MIT camera boasts trillion frame per second video

Camera can track photons, but can't capture kids' birthday parties

Stewart Mitchell
13 Dec 2011

Researchers at the Massachusetts Institute of Technology have built a camera that they claim can capture a trillion frames per second.

Dubbed by MIT as the ultimate in slow motion, the researchers say the image capture system is fast enough to produce a slow-motion video of a burst of light travelling through a one-litre bottle, bouncing off the cap and reflecting back to the bottle’s bottom. 

“There’s nothing in the universe that looks fast to this camera,” said Andreas Velten, one of the system’s developers, although the camera has plenty of practical limitations.

According to MIT, the system relies on a “streak camera”, in which the aperture is a narrow slit. Particles of light enter the camera through the slit before passing through an electric field that deflects them perpendicular to the slit.

Because the electric field is changing rapidly it re-shapes the way light particles are deflected, which helps the camera build an image.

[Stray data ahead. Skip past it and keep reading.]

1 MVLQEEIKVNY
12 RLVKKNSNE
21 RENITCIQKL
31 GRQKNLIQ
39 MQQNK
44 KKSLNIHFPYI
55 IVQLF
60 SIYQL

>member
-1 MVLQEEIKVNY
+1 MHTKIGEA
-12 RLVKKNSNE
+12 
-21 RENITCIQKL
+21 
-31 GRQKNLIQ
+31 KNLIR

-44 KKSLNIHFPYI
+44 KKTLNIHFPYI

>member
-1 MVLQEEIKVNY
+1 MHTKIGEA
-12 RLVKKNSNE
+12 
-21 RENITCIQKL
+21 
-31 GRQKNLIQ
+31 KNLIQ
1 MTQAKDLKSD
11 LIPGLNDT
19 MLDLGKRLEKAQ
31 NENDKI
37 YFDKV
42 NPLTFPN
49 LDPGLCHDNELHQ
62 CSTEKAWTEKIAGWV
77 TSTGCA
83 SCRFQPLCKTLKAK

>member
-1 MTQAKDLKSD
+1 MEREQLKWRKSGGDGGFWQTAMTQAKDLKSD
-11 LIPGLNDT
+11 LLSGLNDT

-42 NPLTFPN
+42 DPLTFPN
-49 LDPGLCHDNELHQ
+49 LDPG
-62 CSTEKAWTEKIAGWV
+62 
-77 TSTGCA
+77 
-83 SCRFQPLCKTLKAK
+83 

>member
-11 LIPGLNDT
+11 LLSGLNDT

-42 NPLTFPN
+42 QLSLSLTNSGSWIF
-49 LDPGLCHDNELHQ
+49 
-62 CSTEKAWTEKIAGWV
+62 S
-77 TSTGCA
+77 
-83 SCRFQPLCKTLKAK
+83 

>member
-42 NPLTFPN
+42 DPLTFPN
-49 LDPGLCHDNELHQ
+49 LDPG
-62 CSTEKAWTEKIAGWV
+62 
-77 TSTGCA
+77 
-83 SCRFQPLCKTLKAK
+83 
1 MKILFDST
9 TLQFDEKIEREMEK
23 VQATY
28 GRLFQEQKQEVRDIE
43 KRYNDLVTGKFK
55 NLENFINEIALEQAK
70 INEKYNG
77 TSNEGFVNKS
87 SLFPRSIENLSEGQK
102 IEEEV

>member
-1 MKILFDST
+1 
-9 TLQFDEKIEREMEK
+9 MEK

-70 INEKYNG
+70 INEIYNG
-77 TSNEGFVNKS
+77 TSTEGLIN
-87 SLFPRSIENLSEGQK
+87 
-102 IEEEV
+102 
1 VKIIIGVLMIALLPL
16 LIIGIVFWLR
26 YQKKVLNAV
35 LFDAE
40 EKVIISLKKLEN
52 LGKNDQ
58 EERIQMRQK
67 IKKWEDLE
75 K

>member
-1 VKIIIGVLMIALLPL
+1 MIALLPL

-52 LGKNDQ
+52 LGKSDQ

Time-space capture

The scientists warn that the images produced by the camera are two-dimensional, but only one of the dimensions is spatial – the other dimension is time, with the image representing “the time of arrival of photons passing through a one-dimensional slice of space”.

After gathering data for an hour, the scientists use hundreds of thousands of data sets stitched together to create sequential two-dimensional images.

However, the way the camera is built means the system is unlikely to be much use outside the laboratory, because it relies on seeing exactly the same event thoudands of times.

“It can’t record events that aren’t exactly repeatable,” the scientists said. “Any practical applications will probably involve cases where the way in which light scatters is itself a source of useful information - like ultrasound with light.”

The scientists have posted videos showing off their work on the MIT website.

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